As the market for smartphones is rapidly growing in South-East Asia and many European companies wish to enter the lucrative market of apps, it is time to take a look at how the European SMEs can best protect their valuable intellectual property when entering the South-East Asian markets.
In a world of increasingly affordable smartphone technology and rapidly expanding connectivity, the digital marketplace makes room for new players on the scene: the app developers. Third party’s apps have become a core part of the smartphone package, providing users with almost limitless potential for productivity, utility, education and leisure, and apps serving as a huge part of smartphone marketing strategy and user attraction.
A wide range of foreign industries are now looking to Southeast Asia not just to take advantage of an abundance of cheap labour for exportables, but also to tap into new consumer markets formed from a growing middle-class population. While these opportunities can lead to substantial returns for European businesses, via both the production and sales side, the less developed nature of business-related legislation means the dangers of intellectual property (IP) infringement are often great.
There are very few SMEs who would not take the issue of intellectual property rights (IPR) seriously in their business strategies, nevertheless there are some issues that are commonly overlooked and can even lead to commercial disaster. Here we take a look, in no particular order, at the top 3 IPR mistakes SMEs make… Continue reading “Top 3 IPR mistakes for SMEs in South-East Asia” »
FTA – An increasingly hot topic in South-East Asia
Brief overview of the advantages of FTA
In recent decades Free Trade Agreements (FTAs) have become more and more prolific in South-East Asia as nations strive to boost the volume of trade. FTAs are considered to be beneficial, as they; enhance trading opportunities, increase exports, create stronger ties between trading partners, offer new opportunities for foreign investment and wider economic integration by lowering trade barriers and harmonizing legal and regulatory systems through the application of international standards.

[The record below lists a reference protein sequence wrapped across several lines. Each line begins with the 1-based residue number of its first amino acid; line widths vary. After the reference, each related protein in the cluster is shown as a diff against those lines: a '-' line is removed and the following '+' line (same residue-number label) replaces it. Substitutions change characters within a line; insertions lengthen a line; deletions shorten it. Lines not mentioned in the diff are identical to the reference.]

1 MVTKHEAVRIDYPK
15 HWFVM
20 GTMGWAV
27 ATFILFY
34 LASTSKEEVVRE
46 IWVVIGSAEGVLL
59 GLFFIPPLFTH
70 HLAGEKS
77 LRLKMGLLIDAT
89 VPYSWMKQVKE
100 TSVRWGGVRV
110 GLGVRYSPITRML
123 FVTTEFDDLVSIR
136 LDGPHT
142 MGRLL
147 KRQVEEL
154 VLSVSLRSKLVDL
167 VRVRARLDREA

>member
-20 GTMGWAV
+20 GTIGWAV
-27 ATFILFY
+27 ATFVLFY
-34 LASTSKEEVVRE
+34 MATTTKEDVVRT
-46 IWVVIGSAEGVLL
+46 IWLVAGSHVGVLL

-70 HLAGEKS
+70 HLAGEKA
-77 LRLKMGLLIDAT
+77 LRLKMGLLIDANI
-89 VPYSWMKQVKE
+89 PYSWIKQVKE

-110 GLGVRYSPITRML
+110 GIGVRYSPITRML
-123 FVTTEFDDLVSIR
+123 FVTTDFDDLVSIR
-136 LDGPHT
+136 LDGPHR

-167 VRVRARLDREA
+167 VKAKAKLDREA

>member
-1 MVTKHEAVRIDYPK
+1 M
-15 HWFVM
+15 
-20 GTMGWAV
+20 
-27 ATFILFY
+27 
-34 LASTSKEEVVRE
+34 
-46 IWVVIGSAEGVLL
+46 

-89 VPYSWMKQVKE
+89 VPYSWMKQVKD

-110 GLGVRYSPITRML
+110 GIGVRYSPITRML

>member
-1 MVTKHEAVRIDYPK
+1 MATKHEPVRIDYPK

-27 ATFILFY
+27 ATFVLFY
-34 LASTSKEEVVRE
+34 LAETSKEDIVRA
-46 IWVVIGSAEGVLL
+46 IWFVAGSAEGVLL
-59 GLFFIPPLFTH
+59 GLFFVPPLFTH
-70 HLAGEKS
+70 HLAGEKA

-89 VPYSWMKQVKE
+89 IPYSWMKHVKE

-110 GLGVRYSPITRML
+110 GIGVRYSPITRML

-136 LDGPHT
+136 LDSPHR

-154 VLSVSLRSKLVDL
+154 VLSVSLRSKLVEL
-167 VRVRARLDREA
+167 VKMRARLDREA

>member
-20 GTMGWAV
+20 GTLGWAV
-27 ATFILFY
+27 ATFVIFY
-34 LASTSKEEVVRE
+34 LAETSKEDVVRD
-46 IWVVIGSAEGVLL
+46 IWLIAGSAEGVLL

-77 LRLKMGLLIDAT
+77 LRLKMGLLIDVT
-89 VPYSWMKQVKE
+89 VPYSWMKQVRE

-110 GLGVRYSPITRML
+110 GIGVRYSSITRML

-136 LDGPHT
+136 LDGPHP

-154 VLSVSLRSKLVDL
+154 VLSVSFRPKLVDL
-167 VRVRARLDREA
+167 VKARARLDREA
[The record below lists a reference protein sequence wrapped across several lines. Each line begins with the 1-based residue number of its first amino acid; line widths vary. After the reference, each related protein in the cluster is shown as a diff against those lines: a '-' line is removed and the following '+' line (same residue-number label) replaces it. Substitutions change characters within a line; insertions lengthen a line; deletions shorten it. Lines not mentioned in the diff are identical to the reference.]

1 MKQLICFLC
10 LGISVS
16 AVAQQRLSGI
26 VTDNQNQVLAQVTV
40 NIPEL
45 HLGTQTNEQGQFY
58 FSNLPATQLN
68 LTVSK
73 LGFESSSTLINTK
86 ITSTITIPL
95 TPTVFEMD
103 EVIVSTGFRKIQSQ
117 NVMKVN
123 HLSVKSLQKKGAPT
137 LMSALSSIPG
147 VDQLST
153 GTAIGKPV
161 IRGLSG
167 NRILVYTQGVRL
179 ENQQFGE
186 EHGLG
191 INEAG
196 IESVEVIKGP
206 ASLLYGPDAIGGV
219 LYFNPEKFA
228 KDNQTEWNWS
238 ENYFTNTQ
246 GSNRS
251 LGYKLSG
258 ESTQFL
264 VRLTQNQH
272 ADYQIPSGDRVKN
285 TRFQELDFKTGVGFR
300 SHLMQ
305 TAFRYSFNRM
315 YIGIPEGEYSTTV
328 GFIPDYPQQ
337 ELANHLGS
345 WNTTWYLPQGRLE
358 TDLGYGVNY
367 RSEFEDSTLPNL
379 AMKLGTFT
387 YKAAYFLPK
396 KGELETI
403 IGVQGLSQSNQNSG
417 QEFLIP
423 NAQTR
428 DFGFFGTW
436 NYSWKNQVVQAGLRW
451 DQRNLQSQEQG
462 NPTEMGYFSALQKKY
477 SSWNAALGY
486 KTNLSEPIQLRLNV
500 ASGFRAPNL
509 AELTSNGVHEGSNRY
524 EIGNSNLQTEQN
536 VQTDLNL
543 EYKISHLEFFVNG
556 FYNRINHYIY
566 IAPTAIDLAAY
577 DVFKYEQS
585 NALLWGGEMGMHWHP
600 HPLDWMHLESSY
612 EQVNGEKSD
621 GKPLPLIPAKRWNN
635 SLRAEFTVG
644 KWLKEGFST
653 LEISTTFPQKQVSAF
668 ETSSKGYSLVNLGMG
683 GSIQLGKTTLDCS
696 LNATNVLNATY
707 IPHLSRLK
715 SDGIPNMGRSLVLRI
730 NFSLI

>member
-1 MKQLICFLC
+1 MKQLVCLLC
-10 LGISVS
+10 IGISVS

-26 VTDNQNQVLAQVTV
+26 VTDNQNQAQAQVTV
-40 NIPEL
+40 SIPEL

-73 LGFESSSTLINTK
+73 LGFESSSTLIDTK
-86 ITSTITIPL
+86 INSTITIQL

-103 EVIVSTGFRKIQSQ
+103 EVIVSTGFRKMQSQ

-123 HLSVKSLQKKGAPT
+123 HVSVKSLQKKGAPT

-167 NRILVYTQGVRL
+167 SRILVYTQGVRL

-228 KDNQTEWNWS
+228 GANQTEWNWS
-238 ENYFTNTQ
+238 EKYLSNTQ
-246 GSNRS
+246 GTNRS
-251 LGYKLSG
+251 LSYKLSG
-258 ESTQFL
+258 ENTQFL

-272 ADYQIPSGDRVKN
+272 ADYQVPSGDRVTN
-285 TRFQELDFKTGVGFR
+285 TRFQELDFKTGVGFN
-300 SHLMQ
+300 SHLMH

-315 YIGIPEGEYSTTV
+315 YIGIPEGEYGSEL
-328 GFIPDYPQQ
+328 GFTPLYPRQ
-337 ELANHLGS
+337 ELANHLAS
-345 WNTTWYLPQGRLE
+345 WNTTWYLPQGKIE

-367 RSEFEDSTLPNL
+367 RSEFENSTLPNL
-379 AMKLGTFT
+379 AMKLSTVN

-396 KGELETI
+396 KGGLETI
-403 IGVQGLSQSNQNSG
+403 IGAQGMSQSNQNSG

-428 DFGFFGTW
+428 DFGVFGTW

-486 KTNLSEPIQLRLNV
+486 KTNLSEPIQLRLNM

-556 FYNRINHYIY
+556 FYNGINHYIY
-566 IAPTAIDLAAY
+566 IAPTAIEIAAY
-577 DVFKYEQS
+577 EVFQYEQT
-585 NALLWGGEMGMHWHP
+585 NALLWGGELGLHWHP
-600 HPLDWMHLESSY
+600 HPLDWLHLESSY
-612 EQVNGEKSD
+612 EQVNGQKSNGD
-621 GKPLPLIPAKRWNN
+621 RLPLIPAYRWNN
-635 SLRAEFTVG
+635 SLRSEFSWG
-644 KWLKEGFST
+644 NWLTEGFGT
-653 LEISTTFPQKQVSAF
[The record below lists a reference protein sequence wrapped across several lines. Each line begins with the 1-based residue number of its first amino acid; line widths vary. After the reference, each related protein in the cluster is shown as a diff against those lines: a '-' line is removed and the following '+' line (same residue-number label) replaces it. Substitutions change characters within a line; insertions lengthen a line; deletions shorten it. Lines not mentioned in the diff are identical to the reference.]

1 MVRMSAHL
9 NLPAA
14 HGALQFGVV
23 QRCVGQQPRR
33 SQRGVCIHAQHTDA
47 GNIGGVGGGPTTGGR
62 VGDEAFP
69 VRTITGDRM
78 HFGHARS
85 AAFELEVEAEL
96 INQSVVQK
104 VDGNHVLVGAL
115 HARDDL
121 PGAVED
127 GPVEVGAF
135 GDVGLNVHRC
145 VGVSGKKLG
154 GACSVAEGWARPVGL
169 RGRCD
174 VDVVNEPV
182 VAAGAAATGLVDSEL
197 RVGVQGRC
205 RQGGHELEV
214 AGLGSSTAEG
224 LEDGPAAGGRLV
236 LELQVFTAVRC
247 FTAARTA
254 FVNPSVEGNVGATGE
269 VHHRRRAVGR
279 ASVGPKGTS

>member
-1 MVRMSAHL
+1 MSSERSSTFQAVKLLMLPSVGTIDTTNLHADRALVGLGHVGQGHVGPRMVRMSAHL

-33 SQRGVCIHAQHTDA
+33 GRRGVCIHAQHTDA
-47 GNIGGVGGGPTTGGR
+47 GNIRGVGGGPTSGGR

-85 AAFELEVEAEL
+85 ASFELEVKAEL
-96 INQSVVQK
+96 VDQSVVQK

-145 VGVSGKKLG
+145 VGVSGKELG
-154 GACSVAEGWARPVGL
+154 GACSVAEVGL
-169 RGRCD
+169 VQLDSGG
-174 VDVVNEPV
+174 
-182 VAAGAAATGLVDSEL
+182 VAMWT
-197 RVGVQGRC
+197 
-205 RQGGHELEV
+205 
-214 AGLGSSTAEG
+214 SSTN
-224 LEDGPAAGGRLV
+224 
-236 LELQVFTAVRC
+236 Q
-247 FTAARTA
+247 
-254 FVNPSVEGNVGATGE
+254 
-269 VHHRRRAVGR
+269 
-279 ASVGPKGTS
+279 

On-going FTA negotiations in South-East Asia
The instrument of FTAs is widely used by various governments. Currently, there is a great number of FTAs (almost 40 according to World Trade Organization (WTO)) already in the implementation phase in the South-East Asia region and many more in the negotiation phase. Vietnam, for example, is included in the implementation of at least 12 FTAs and has recently initialled 4 more FTAs, including the EU-Vietnam FTA (EVFTA). The European Union (EU) has worked towards establishing FTAs with a number of South-East Asian countries in order to boost trade in a more predictable environment for trade and investment relations. Following the conclusion of the EU-Singapore FTA in 2014, negotiations with Vietnam were completed in December 2015 – the same month in which negotiations for an FTA with the Philippines were launched. The EU also remains committed to resuming negotiations with Malaysia and Thailand when conditions are right. It has also concluded the scoping exercise with Indonesia and is working towards the opening of FTA negotiations. This article will take a closer look at the changes that the EVFTA will implement in relation to IPR and what this may mean for European SMEs. Continue reading “Benefits of an FTA in South-East Asia from SMEs’ perspective: experience from Vietnam” »
China and the majority of South-East Asian countries have recently shown considerable efforts in creating stronger intellectual property rights (IPR) protection systems and in bringing their existing intellectual property laws in line with, or closer to, international standards. However, counterfeiting, trade mark infringements and other IPR infringements remain one of the major issues both in China and in the South-East Asian region. When European SMEs enter these markets, there are some key points they need to look out for in order to ensure their IPR is effectively protected. Continue reading “Tips for Protecting your IP in China and South-East Asia” »
China’s intellectual property rights (IPR) system has come a long way in the past 30 years, and development continues – a revision of the trade mark law came into force in May, paving the way for more thorough protection for rights holders. Although China is now coming into line with international IPR standards, there are still many ways in which the system differs from the European one. Below the China IPR SME Helpdesk takes a look at two major types of intellectual property rights, trade marks and copyright, and considers how these differ from European standards. Continue reading “Back to the Basics Series: The realities of doing business in China – Copyrights and Trade Marks” »